After tea we walked in to Waltham Abbey town centre and revisited King Harold's tomb. A lump of rock. (No photo - I didn't have my camera and it was almost dark anyway.)

Tomorrow I expect I'll be helping to put fencing up at the festival site.

Monday 19 August 2019

Strange text at Roydon Lock

On Friday we moved on from Burnt Mill Lock on the Stort to below Carthagena Lock on the Lee. Again, we were fortunate with the weather with the rain holding off until we'd tied up. Roydon Lock is welcoming ...

… and there is a piece of text on the sign which took me a little while to work out.

It reads: "Ore stabit fortis arare placeto restat".


Dobb's Weir Lock is another marked with red and green discs on the bottom gates.

But why?

Thursday 15 August 2019

Meeting an almost boater and getting bashed by kayaks

We were up early today as we were being picked up later to have a meal with Lorraine and Mike in Hunsdon. I pulled the boat forward onto the water point and found it had good pressure. After a few minutes the tank was full and we set off from Bishop's Stortford back down the Stort.

At Sheering Mill Lock (I think it was) we met a man who delighted in telling us that he now had the funds to buy a boat. Richard, accompanied by Harvey, his dog, helped us through the lock by closing a gate or two. He said it was the first lock he had ever touched, but was obviously looking forward to doing many more. I think he said he was going to buy his boat in the midlands and then head for the Lancaster Canal. I hope it all goes well for you, Richard, and may you pick up plenty of useful tips from the blogs and vlogs you look at.

Feakes Lock is one of a number which have red and green discs painted on the bottom gates. Port and starboard? Anyone know what they are for?

The sun shone as we went through a wooded section - very pretty. I saw two kingfishers today, one flying past us going the other way which is most unusual. (No kingfishers in the photo as far as I am aware.)

We tied up just below Burnt Mill Lock, opposite the climbing wall and kayaking centre. There was a group of exuberant children having a training session on kayaks; the things kept hitting the side of the boat. In the end I moved the boat forward to be slightly further away. At precisely the same time their session finished and they all got out of the water.

I walked into Harlow to see what it was like. It was like this.

At least, that's the rather empty bit I saw. I used to drive through Harlow on my way to university before the M25 was built. I remember always looking out for boats on the river as I crossed it. (I also remember road signs with far too much information about small areas of the town.)

This evening we enjoyed the aforementioned meal with Mike and Lorraine; Lorraine is going to help me retrieve our car from Berkhamsted tomorrow which will be really useful.

Wednesday 14 August 2019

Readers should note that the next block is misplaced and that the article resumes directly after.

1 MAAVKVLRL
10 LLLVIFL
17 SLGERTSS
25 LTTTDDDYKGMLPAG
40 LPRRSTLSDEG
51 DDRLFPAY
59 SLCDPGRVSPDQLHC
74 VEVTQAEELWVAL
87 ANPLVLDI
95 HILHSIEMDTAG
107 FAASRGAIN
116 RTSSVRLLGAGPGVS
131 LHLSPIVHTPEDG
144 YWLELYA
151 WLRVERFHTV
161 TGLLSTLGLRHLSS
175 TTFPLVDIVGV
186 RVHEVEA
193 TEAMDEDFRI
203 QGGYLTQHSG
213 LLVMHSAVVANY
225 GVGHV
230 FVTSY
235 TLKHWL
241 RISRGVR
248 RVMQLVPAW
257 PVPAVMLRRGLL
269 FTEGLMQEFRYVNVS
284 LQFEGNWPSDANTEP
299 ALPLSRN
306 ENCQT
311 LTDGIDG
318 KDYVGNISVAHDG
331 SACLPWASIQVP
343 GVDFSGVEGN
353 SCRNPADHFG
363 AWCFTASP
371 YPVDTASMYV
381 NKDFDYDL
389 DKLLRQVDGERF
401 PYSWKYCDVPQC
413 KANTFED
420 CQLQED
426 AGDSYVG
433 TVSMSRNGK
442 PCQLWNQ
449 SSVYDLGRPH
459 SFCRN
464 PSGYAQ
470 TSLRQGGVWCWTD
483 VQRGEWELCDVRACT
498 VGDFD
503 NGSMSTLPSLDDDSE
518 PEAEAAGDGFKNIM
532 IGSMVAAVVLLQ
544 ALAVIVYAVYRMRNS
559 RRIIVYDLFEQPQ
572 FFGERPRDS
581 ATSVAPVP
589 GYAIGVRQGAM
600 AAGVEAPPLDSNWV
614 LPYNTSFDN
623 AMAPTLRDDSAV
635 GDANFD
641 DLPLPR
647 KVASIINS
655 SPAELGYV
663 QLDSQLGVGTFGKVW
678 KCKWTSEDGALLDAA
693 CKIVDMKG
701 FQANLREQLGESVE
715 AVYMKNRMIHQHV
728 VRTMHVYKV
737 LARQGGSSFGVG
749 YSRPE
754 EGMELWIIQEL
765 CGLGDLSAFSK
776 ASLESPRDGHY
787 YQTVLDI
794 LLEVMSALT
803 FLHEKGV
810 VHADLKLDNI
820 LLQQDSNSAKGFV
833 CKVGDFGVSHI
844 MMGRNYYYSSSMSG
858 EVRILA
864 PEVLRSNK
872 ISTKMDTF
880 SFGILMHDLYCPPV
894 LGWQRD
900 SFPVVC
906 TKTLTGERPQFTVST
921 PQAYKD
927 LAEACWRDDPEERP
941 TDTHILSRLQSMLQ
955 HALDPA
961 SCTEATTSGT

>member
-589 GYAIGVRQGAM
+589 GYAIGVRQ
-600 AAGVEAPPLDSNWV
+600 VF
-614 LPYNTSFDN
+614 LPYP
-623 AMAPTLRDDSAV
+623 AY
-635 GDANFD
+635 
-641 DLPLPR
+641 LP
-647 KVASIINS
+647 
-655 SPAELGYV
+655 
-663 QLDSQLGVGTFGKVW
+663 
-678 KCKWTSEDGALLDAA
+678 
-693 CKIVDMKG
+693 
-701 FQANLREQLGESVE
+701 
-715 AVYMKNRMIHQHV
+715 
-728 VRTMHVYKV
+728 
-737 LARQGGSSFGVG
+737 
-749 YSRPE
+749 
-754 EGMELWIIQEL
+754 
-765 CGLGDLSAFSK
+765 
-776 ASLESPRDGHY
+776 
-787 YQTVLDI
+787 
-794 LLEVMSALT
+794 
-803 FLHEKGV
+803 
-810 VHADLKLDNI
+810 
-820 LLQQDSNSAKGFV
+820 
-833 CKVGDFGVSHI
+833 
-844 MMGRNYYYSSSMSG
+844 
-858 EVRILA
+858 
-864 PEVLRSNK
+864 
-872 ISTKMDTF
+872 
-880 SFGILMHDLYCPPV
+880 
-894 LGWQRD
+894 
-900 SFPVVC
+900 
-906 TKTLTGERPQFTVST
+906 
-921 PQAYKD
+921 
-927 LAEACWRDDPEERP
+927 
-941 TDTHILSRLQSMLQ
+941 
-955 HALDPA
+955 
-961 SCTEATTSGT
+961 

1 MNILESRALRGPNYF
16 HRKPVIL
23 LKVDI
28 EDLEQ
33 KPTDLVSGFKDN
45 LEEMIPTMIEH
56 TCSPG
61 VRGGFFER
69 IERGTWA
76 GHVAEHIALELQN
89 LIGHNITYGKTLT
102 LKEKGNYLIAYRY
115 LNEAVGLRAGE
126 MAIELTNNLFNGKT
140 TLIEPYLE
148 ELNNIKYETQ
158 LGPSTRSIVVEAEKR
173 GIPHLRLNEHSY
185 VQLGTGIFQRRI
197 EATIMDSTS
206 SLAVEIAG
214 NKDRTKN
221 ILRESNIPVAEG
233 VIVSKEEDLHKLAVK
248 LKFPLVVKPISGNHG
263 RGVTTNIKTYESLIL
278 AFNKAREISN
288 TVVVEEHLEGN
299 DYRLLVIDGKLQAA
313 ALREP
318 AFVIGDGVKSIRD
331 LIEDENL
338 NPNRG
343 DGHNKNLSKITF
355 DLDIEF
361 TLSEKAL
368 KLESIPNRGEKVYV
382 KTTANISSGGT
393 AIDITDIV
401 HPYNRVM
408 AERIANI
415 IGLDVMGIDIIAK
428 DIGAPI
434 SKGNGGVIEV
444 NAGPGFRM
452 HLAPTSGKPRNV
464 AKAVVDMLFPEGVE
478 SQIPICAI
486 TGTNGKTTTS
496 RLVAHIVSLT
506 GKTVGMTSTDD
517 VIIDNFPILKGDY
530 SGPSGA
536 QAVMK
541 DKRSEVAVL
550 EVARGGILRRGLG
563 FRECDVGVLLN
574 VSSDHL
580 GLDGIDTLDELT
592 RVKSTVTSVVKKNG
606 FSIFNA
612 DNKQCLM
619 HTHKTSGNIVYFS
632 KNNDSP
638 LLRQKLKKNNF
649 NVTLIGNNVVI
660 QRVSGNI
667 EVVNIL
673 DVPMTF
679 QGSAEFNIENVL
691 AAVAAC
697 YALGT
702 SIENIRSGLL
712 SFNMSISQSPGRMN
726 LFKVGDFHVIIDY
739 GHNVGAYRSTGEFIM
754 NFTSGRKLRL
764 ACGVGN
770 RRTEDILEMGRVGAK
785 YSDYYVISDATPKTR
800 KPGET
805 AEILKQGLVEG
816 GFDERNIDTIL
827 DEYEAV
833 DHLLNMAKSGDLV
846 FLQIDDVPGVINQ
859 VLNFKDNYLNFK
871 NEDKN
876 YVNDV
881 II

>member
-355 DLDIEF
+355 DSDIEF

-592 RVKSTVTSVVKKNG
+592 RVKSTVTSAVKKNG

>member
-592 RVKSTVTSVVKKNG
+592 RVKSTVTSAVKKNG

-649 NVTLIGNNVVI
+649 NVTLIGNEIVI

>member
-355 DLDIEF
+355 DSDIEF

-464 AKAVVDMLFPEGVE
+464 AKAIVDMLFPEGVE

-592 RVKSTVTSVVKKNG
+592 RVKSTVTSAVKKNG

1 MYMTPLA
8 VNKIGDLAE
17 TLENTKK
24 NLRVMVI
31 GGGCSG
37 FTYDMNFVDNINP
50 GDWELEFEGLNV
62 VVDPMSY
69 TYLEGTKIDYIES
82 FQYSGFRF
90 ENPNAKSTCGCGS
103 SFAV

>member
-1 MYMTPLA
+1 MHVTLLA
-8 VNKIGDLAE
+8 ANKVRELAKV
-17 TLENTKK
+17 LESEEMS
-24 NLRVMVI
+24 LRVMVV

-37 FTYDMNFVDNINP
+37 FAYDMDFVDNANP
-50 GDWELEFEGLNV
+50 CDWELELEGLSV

What's so good about Waterway Routes?

First, a bit of explanation. What is "Waterway Routes"? Well, it's a map of the canals and rivers of England and Wales. It's available in two formats: a set of individual maps as (printable) pages on a computer file, suitable for laptop or tablet; or a scrollable and zoomable version for phone or tablet which can link with the device's GPS to track your position on the map.

So what's so good about it? Last year we tackled the Anglian rivers and Fenland waterways, a part of the connected network which doesn't make it into the Nicholson guides. We had obtained other guides, including an outdated Imray, but we found Waterway Routes invaluable for telling us where we were at all times, giving us up-to-date and accurate information of the location of facilities and moorings, and even showing which side of a river lock the lock landing and the control box were. Yes, it would have been possible to navigate to Bedford and back without WR but having the mapping system made it much easier.

How can it be up-to-date? Some users of the system report back to Paul Balmer, its creator, any updates required. These can be new or removed bridges or facilities, or other changes to the maps from the version they have. In fact, one of Paul's main selling points is that the maps are so up-to-date.

OK, so it's useful for rivers, especially where other guides are patchy or difficult to interpret. But what about on the canals? I mean, here we have Nicholson's and Pearson. Nicholson marks water points and other facilities, and I have used the maps for years with few difficulties. But where Waterway Routes scores is - again - its accuracy. Sometimes Nicholson is rather vague about the position of some facilities, but WR shows exactly where and which side of the waterway they are to be found. And there are the moorings. WR marks where there is a time restriction, and indicates the quality of the mooring by implying if there is anything to tie up to.